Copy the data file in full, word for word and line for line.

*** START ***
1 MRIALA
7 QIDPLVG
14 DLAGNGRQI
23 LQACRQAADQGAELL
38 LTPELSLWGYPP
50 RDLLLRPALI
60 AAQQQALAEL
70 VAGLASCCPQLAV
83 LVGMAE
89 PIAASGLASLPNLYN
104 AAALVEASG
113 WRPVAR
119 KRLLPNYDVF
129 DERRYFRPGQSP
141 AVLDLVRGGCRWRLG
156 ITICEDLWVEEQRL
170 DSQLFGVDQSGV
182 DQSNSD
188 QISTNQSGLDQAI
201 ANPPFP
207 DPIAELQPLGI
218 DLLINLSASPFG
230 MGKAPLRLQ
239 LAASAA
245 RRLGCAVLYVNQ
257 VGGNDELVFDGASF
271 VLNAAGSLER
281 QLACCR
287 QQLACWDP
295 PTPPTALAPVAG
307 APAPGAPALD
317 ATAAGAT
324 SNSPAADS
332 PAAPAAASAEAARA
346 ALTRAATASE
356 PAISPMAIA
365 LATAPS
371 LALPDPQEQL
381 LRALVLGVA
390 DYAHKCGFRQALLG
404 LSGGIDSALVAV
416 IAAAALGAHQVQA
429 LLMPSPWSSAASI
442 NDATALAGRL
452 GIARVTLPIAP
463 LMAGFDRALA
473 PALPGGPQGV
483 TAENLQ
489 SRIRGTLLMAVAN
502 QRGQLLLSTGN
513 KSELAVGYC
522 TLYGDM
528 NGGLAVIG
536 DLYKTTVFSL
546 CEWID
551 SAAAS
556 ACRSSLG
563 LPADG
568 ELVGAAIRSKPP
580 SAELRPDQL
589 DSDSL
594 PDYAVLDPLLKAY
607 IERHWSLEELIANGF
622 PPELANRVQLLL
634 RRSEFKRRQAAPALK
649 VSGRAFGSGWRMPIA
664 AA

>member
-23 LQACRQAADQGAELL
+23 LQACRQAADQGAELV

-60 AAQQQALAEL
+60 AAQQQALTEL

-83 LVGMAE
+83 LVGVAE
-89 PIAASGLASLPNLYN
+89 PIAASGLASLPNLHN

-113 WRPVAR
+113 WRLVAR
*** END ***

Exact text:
1 MRIALA
7 QIDPLVG
14 DLAGNGRQI
23 LQACRQAADQGAELL
38 LTPELSLWGYPP
50 RDLLLRPALI
60 AAQQQALAEL
70 VAGLASCCPQLAV
83 LVGMAE
89 PIAASGLASLPNLYN
104 AAALVEASG
113 WRPVAR
119 KRLLPNYDVF
129 DERRYFRPGQSP
141 AVLDLVRGGCRWRLG
156 ITICEDLWVEEQRL
170 DSQLFGVDQSGV
182 DQSNSD
188 QISTNQSGLDQAI
201 ANPPFP
207 DPIAELQPLGI
218 DLLINLSASPFG
230 MGKAPLRLQ
239 LAASAA
245 RRLGCAVLYVNQ
257 VGGNDELVFDGASF
271 VLNAAGSLER
281 QLACCR
287 QQLACWDP
295 PTPPTALAPVAG
307 APAPGAPALD
317 ATAAGAT
324 SNSPAADS
332 PAAPAAASAEAARA
346 ALTRAATASE
356 PAISPMAIA
365 LATAPS
371 LALPDPQEQL
381 LRALVLGVA
390 DYAHKCGFRQALLG
404 LSGGIDSALVAV
416 IAAAALGAHQVQA
429 LLMPSPWSSAASI
442 NDATALAGRL
452 GIARVTLPIAP
463 LMAGFDRALA
473 PALPGGPQGV
483 TAENLQ
489 SRIRGTLLMAVAN
502 QRGQLLLSTGN
513 KSELAVGYC
522 TLYGDM
528 NGGLAVIG
536 DLYKTTVFSL
546 CEWID
551 SAAAS
556 ACRSSLG
563 LPADG
568 ELVGAAIRSKPP
580 SAELRPDQL
589 DSDSL
594 PDYAVLDPLLKAY
607 IERHWSLEELIANGF
622 PPELANRVQLLL
634 RRSEFKRRQAAPALK
649 VSGRAFGSGWRMPIA
664 AA

>member
-23 LQACRQAADQGAELL
+23 LQACRQAADQGAELV

-60 AAQQQALAEL
+60 AAQQQALTEL

-83 LVGMAE
+83 LVGVAE
-89 PIAASGLASLPNLYN
+89 PIAASGLASLPNLHN

-113 WRPVAR
+113 WRLVAR